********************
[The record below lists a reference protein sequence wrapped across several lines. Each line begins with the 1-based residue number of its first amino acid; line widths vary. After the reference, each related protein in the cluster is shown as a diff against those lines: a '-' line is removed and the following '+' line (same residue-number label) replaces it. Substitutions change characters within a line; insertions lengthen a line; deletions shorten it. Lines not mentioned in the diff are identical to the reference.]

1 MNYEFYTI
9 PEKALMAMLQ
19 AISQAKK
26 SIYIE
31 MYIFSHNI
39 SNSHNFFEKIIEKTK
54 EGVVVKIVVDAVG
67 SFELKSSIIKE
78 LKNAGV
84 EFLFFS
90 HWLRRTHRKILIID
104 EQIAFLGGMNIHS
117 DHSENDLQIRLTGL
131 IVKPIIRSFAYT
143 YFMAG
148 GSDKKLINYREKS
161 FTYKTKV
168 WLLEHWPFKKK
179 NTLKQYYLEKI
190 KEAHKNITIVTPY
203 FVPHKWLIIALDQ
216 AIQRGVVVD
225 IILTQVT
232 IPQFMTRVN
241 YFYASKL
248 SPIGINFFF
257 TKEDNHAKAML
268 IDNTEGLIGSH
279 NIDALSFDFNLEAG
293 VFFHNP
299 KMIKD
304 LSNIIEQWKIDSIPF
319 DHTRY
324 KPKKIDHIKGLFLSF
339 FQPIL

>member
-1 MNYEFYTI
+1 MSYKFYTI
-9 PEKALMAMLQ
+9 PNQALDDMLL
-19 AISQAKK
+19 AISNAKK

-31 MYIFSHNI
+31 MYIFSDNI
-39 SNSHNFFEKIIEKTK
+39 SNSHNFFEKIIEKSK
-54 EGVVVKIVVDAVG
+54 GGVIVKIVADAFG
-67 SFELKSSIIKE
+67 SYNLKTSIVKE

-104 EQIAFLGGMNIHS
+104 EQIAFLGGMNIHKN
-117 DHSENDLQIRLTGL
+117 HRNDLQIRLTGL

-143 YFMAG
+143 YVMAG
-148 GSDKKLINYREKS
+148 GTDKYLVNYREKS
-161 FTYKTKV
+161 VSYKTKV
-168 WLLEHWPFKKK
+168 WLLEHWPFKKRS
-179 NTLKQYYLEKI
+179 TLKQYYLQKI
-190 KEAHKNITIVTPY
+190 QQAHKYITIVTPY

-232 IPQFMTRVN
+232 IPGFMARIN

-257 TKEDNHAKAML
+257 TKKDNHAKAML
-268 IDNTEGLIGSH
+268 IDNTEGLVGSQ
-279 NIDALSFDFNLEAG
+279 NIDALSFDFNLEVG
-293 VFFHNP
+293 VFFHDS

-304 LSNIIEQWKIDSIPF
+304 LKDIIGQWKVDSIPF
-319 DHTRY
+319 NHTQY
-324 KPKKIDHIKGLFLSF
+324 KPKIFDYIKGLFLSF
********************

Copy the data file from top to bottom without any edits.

[The record below lists a reference protein sequence wrapped across several lines. Each line begins with the 1-based residue number of its first amino acid; line widths vary. After the reference, each related protein in the cluster is shown as a diff against those lines: a '-' line is removed and the following '+' line (same residue-number label) replaces it. Substitutions change characters within a line; insertions lengthen a line; deletions shorten it. Lines not mentioned in the diff are identical to the reference.]

1 MNYEFYTI
9 PEKALMAMLQ
19 AISQAKK
26 SIYIE
31 MYIFSHNI
39 SNSHNFFEKIIEKTK
54 EGVVVKIVVDAVG
67 SFELKSSIIKE
78 LKNAGV
84 EFLFFS
90 HWLRRTHRKILIID
104 EQIAFLGGMNIHS
117 DHSENDLQIRLTGL
131 IVKPIIRSFAYT
143 YFMAG
148 GSDKKLINYREKS
161 FTYKTKV
168 WLLEHWPFKKK
179 NTLKQYYLEKI
190 KEAHKNITIVTPY
203 FVPHKWLIIALDQ
216 AIQRGVVVD
225 IILTQVT
232 IPQFMTRVN
241 YFYASKL
248 SPIGINFFF
257 TKEDNHAKAML
268 IDNTEGLIGSH
279 NIDALSFDFNLEAG
293 VFFHNP
299 KMIKD
304 LSNIIEQWKIDSIPF
319 DHTRY
324 KPKKIDHIKGLFLSF
339 FQPIL

>member
-1 MNYEFYTI
+1 MSYKFYTI
-9 PEKALMAMLQ
+9 PNQALDDMLL
-19 AISQAKK
+19 AISNAKK

-31 MYIFSHNI
+31 MYIFSDNI
-39 SNSHNFFEKIIEKTK
+39 SNSHNFFEKIIEKSK
-54 EGVVVKIVVDAVG
+54 GGVIVKIVADAFG
-67 SFELKSSIIKE
+67 SYNLKTSIVKE

-104 EQIAFLGGMNIHS
+104 EQIAFLGGMNIHKN
-117 DHSENDLQIRLTGL
+117 HRNDLQIRLTGL

-143 YFMAG
+143 YVMAG
-148 GSDKKLINYREKS
+148 GTDKYLVNYREKS
-161 FTYKTKV
+161 VSYKTKV
-168 WLLEHWPFKKK
+168 WLLEHWPFKKRS
-179 NTLKQYYLEKI
+179 TLKQYYLQKI
-190 KEAHKNITIVTPY
+190 QQAHKYITIVTPY

-232 IPQFMTRVN
+232 IPGFMARIN

-257 TKEDNHAKAML
+257 TKKDNHAKAML
-268 IDNTEGLIGSH
+268 IDNTEGLVGSQ
-279 NIDALSFDFNLEAG
+279 NIDALSFDFNLEVG
-293 VFFHNP
+293 VFFHDS

-304 LSNIIEQWKIDSIPF
+304 LKDIIGQWKVDSIPF
-319 DHTRY
+319 NHTQY
-324 KPKKIDHIKGLFLSF
+324 KPKIFDYIKGLFLSF